Divorce at any age can be financially and emotionally devastating. Divorce as a senior has special considerations because for most people they are at the end or near the end of their work life. Child support and custody are most likely not issues because the children are grown, retirement, pension, and alimony however become more important.

What happens to Social Security retirement?

If you and your spouse are both ages 60 or over and expect to collect social security soon, divorcing as a senior citizen does not affect your rights to collect retirement benefits on your soon to be ex-spouse’s work record. If your marriage lasted for 10 years or more, you can collect retirement benefits on the ex-spouse’s work record, even if he/she is remarried as long as the ex-spouse has the higher paying work record.

Pension benefits are equally important for seniors contemplating divorce. Do both spouses have pension benefits and did they earn equally during their work life? If the amount of benefits was dependent upon employee contributions—was one spouse a saver and the other a spendthrift? These are only a few of the issues divorcing seniors must consider.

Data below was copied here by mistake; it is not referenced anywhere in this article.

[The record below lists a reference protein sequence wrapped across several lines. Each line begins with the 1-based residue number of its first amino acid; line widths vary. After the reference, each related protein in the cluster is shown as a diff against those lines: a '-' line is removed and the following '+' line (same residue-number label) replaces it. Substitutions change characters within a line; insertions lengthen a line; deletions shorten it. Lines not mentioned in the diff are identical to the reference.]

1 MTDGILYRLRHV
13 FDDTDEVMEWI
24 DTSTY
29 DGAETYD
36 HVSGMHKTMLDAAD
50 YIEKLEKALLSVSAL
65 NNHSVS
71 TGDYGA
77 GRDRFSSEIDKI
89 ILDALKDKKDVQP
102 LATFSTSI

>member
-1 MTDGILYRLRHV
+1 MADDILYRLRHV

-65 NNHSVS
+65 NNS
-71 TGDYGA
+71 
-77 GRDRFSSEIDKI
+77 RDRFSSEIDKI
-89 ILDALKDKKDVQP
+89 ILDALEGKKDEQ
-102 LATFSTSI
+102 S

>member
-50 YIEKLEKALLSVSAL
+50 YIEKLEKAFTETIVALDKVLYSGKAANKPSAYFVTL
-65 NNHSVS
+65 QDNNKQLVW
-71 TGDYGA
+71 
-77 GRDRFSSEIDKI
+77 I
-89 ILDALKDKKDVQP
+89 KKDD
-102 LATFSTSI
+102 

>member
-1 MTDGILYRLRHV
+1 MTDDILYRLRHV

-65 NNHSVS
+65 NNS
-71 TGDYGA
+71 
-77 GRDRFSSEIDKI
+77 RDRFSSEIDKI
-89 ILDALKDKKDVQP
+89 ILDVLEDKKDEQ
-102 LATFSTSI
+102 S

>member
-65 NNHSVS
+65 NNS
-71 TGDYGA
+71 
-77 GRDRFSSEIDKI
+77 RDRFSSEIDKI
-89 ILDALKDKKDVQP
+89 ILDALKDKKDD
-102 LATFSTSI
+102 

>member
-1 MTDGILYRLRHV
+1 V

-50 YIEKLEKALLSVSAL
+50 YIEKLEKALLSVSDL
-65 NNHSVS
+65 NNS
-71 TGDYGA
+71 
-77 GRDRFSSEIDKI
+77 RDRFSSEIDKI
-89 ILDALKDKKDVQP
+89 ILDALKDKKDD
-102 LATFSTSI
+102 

Other property issues could involve real estate the parties own. What if there is more than one residence? Has one spouse received or expected to receive an inheritance from which they had been enjoying the income during the marriage? Is there an investment portfolio? Alimony is also an issue for divorcing seniors. A senior who has been married for the required number of years is entitled to permanent alimony if they do not have enough resources after property division to support themselves.

Divorce to protect assets…

There is another side to divorce for senior citizens. Health issues can be a factor in considering divorce. If one spouse is suffering a debilitating illness that may require long-term care, this care could use up all of the couples’ assets. Medicare does not cover long-term care. Seniors divorce in some instances not because the marriage is broken but to preserve assets for the other spouse. Assets of the ill spouse can be reduced through divorce, thereby making the ill spouse eligible for Medicaid after spending down the assets.

Seniors who are divorcing have considerations that younger divorcing couples do not. Good legal advice in this area is essential.


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